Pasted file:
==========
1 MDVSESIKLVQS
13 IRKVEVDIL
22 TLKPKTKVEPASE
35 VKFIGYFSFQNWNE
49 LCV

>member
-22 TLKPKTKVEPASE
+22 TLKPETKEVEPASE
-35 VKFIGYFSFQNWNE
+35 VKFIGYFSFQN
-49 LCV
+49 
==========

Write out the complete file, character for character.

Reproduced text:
1 MDVSESIKLVQS
13 IRKVEVDIL
22 TLKPKTKVEPASE
35 VKFIGYFSFQNWNE
49 LCV

>member
-22 TLKPKTKVEPASE
+22 TLKPETKEVEPASE
-35 VKFIGYFSFQNWNE
+35 VKFIGYFSFQN
-49 LCV
+49 